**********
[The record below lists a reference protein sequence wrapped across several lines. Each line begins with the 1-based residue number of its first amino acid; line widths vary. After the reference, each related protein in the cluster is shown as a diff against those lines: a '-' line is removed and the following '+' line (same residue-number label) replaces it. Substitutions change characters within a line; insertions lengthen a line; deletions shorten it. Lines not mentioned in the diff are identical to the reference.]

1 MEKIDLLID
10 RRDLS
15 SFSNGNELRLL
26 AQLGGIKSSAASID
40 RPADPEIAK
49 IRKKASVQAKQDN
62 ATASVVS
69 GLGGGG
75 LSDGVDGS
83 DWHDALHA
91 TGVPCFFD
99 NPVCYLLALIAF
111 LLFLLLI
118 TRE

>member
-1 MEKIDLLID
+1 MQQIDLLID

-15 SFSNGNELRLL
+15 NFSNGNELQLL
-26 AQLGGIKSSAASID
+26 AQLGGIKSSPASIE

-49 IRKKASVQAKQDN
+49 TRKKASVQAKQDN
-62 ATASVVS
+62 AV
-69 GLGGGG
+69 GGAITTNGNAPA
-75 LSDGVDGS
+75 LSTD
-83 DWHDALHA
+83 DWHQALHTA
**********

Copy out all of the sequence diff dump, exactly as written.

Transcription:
[The record below lists a reference protein sequence wrapped across several lines. Each line begins with the 1-based residue number of its first amino acid; line widths vary. After the reference, each related protein in the cluster is shown as a diff against those lines: a '-' line is removed and the following '+' line (same residue-number label) replaces it. Substitutions change characters within a line; insertions lengthen a line; deletions shorten it. Lines not mentioned in the diff are identical to the reference.]

1 MEKIDLLID
10 RRDLS
15 SFSNGNELRLL
26 AQLGGIKSSAASID
40 RPADPEIAK
49 IRKKASVQAKQDN
62 ATASVVS
69 GLGGGG
75 LSDGVDGS
83 DWHDALHA
91 TGVPCFFD
99 NPVCYLLALIAF
111 LLFLLLI
118 TRE

>member
-1 MEKIDLLID
+1 MQQIDLLID

-15 SFSNGNELRLL
+15 NFSNGNELQLL
-26 AQLGGIKSSAASID
+26 AQLGGIKSSPASIE

-49 IRKKASVQAKQDN
+49 TRKKASVQAKQDN
-62 ATASVVS
+62 AV
-69 GLGGGG
+69 GGAITTNGNAPA
-75 LSDGVDGS
+75 LSTD
-83 DWHDALHA
+83 DWHQALHTA